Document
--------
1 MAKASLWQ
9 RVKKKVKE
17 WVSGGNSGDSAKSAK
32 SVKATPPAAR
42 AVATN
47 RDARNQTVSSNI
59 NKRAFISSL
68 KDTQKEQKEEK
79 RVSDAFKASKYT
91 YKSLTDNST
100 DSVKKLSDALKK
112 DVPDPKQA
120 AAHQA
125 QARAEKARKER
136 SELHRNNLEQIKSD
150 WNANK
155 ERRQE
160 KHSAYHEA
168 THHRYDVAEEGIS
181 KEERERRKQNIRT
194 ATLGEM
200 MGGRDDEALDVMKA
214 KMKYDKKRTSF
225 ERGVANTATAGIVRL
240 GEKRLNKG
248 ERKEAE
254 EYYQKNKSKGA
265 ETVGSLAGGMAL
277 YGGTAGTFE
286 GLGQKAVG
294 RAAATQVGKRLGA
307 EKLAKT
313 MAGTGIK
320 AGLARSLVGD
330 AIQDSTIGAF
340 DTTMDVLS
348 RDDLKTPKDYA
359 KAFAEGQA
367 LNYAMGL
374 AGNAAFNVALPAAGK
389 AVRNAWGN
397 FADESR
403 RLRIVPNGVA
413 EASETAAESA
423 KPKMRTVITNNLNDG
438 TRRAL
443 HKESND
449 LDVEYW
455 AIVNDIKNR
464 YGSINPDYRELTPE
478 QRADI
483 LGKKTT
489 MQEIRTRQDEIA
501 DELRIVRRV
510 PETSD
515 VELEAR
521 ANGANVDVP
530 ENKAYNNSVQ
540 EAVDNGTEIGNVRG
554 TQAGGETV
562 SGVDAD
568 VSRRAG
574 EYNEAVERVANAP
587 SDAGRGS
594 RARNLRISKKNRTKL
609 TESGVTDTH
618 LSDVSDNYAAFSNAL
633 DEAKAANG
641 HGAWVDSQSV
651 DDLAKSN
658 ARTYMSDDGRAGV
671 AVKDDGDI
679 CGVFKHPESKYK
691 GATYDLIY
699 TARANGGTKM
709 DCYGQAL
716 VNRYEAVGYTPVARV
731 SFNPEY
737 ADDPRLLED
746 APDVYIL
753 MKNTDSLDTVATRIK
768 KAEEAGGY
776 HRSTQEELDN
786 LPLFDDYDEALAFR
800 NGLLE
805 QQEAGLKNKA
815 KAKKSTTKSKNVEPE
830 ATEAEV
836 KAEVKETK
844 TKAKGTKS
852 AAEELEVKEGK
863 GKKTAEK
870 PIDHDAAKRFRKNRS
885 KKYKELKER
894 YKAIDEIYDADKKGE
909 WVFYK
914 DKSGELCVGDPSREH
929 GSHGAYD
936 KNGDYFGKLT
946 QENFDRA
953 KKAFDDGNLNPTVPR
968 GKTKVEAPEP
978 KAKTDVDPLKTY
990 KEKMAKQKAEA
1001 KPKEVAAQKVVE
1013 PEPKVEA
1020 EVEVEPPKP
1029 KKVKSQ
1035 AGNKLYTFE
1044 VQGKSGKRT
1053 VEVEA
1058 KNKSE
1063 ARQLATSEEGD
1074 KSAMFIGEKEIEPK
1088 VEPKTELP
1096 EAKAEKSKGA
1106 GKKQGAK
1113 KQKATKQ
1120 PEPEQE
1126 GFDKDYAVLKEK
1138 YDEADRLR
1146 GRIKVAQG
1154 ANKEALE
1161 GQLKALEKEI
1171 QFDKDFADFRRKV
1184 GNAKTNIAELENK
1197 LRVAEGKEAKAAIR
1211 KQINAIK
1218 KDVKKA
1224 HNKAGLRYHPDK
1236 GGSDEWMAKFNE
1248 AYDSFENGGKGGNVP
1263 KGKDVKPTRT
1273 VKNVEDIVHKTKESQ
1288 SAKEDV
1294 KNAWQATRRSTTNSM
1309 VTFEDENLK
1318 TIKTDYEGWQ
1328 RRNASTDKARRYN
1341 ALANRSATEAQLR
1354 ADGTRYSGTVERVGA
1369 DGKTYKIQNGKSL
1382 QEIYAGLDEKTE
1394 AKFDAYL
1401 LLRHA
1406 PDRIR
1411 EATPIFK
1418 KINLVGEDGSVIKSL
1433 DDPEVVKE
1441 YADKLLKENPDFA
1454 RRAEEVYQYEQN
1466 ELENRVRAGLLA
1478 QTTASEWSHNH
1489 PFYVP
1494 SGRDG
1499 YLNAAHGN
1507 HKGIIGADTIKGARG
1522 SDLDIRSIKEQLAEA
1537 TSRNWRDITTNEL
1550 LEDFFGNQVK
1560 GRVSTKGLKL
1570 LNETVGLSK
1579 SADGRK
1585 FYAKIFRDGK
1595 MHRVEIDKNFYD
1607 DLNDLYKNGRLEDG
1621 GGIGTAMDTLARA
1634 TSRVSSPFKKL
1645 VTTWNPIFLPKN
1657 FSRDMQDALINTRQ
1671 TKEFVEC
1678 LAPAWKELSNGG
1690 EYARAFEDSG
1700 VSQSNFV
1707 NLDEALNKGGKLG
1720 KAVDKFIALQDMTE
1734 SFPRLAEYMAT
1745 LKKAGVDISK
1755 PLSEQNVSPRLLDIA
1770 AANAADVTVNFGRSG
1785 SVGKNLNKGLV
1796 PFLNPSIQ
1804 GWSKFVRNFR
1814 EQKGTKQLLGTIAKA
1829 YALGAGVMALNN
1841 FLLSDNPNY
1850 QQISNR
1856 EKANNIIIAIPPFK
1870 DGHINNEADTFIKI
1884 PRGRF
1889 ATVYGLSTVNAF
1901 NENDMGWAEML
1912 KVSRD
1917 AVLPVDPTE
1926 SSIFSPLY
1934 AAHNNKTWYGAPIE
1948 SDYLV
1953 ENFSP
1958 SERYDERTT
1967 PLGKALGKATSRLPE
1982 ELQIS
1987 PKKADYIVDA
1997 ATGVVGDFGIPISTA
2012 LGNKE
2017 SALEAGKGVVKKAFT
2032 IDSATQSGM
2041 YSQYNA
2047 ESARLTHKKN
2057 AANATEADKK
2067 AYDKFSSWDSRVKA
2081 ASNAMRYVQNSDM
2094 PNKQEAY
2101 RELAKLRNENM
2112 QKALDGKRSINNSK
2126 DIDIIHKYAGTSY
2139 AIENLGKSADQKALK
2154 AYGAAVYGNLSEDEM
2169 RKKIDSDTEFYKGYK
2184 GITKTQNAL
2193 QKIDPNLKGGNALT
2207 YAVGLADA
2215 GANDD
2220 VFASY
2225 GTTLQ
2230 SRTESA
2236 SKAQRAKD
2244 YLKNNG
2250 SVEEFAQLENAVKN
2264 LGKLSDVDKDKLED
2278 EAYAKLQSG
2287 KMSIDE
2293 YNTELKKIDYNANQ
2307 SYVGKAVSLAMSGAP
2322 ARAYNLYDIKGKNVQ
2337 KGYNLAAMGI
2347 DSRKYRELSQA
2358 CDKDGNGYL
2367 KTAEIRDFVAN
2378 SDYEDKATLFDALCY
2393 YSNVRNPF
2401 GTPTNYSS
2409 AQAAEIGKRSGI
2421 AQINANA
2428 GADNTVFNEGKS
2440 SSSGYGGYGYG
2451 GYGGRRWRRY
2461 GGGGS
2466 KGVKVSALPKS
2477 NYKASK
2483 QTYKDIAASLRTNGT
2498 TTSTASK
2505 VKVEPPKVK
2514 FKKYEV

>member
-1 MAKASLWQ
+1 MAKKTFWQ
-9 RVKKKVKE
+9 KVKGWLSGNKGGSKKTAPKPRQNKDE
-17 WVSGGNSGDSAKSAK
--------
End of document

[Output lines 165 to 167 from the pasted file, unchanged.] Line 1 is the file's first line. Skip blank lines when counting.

1595 MHRVEIDKNFYD
1607 DLNDLYKNGRLEDG
1621 GGIGTAMDTLARA